TC-11 Multi-Touch Synthesizer Updated

Bit Shape has released an update to TC-11, it’s unique software synthesizer for the iPad.

Here’s what’s new in TC-11 1.4:

New Features:

  • new effect: phaser
  • new effect: reverb
  • 25 new controllers, including:
    • distance to point starting position
    • distance to group center
    • angle to group center
    • rotation around group center
    • average distances to touches, center, group center
    • random values when touches began / ended / moved
  • 4 new color sets
  • downsampler, waveshaper, and phaser can be used together
  • new ‘General’ settings tab
  • order patches by date or name


  • optimized LFO module
  • navigation bar hides with performance touch
  • colors show outline display style when selected
  • rotation controllers now have sensitivity adjustment
  • rotation speed controllers sensitivity improved

Bug Fixes:

  • crash with out of range sequencer values fixed
  • fixed French translation bug
  • rotation drawing oddities fixed

TC-11 is $29.99 in the App Store. If you’ve used TC-11, let us know what you think of it!

8 thoughts on “TC-11 Multi-Touch Synthesizer Updated

    1. We are kind of spoiled by some great apps that are in the $1-10 range. The iPad’s big user base was supposed to help knock down prices of such things. Still, $30 is not entirely unreasonable, especially if it translates into a quickly evolving and well-refined product. But that isn’t always the case.

      Sometimes we see a leap forward in terms of the ways that sound is generated. For me, the most musically interesting and useful technology was physical modelling– which makes “real-like” sounds that feel expressive and non-synthetic. But I digress.

      In this case, it seems that the developer is trying to capitalize on what makes the iPad unique– i.e., all the components for realtime expression. At some point, perhaps we will see people who have mastered this type of control and make sounds that are on a par with actual acoustic instruments. For now, it seems we will be hearing “Yeeeooowwwwwllllyyy” and “Beeeyyow.” for the next decade or so.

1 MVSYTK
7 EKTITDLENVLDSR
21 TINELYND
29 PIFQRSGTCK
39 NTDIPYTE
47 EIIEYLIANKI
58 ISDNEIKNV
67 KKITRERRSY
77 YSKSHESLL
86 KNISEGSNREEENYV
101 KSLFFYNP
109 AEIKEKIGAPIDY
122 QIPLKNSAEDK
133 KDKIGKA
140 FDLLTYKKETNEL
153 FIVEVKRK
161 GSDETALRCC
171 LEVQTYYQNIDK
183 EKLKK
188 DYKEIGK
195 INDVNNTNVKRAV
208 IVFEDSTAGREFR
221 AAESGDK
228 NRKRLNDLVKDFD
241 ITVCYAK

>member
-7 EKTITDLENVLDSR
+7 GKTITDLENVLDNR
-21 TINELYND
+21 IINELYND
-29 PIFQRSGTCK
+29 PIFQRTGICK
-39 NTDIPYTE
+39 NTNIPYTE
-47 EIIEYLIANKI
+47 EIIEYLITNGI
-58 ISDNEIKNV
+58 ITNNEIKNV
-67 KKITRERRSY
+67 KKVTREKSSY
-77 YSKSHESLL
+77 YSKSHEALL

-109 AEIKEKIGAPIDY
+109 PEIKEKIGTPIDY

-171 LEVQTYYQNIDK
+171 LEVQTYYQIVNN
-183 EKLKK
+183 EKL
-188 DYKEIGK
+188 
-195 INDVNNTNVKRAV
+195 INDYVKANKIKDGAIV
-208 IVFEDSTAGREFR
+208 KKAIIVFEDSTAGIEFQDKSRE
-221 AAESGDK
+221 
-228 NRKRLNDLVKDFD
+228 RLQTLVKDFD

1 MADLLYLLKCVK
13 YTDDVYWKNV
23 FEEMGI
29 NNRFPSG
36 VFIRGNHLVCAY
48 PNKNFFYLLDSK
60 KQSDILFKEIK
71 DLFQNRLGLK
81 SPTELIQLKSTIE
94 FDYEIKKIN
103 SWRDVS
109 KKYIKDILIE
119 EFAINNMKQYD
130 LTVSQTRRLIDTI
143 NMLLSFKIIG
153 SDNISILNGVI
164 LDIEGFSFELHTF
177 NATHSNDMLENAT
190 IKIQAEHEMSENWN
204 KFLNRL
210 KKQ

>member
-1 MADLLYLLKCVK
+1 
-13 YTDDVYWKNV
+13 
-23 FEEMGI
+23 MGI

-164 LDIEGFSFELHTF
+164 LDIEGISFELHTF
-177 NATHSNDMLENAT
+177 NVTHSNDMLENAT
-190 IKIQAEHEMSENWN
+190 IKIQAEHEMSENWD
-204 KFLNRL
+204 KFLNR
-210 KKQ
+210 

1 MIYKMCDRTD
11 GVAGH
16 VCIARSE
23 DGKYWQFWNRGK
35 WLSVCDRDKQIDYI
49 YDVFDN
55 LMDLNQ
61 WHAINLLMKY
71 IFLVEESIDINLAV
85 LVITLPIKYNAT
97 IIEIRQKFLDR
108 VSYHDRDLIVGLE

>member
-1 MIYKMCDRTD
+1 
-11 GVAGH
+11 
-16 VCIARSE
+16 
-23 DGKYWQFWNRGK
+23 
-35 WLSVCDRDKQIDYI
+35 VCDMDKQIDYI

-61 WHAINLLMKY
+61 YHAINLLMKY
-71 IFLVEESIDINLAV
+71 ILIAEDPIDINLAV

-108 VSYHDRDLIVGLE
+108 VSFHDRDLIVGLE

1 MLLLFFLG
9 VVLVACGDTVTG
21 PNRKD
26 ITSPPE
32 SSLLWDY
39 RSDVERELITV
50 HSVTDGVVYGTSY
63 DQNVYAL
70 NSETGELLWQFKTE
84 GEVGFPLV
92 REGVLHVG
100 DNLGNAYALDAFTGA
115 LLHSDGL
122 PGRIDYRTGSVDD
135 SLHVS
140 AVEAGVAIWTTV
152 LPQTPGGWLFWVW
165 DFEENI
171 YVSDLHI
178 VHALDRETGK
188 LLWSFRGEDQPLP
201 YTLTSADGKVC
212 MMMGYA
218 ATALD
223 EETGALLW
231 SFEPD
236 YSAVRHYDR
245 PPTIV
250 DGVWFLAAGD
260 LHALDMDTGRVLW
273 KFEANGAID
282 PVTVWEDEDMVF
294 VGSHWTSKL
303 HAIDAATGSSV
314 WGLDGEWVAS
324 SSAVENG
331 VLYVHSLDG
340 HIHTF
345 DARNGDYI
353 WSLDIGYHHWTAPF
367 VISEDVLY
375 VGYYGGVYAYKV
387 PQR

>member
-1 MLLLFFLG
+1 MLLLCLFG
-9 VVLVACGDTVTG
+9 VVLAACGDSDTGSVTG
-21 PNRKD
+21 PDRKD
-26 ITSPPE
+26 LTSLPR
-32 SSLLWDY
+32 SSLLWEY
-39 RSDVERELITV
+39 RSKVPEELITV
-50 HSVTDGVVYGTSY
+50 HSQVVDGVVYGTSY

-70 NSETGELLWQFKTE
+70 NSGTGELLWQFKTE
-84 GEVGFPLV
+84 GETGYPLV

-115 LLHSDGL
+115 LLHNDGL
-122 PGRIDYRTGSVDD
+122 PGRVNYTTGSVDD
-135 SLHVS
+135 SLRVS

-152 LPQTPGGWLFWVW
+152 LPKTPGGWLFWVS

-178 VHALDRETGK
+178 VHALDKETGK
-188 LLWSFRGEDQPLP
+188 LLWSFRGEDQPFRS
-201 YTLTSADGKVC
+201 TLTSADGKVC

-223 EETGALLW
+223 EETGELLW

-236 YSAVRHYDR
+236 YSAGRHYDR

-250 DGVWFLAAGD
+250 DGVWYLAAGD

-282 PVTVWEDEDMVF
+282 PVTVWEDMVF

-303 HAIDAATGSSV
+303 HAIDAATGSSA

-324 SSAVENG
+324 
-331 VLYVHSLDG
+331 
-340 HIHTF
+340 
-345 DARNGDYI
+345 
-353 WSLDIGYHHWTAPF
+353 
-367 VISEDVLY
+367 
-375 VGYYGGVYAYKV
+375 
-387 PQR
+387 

1. why should we want to “make sounds that are on a par with actual acoustic instruments”? don’t you want to move forward and try to discover new sounds? come on 700 years of guitar strumming is long enough for me, thank you!

        the combo of this app and the ability to be as expressive on a piece of glass as you can be on a guitar is amazing and we get to be present to see new modes of music and sound being born. maybe as exciting as someone coming up with the idea of smacking strings with a hammer connected to a keyboard…

  1. It is cool, and very flexible. It can be a challenge getting exactly what you want from a patch. I’ve lost hours just tweaking.

  2. Time flies when you’re having fun. 🙂

    This app is real impressive. It’s a really deep program on par with even desktop synthesizers. Well worth the asking price.

  3. This is a great synth, well worth $30. It exploits the iPad touch surface in an exceptional way. Really, I don’t think there are currently any other apps that allow the level of control over touch and movement that this does. I will say TC-11 is probably more appropriate for folks who are into “experimental” music. That being said, this has been about the only synth use (in my array of iOS apps) since buying it around the beginning of the year.

    An added plus is that the developer is very committed to his work. This is the third or fourth substantive update this year!

  4. Just wanted to comment how great I think this app is. I’d almost call it an interactive “instrument designer” rather than a synth. One of my faves because not only is it a flexible synth, but it also makes great use of the touch screen. I have much more fun recording my TC-11 performances than step-sequencing VSTs in my DAW’s piano-roll editor. Plus, it can go beyond a traditional MIDI keyboard interface in terms of expression.

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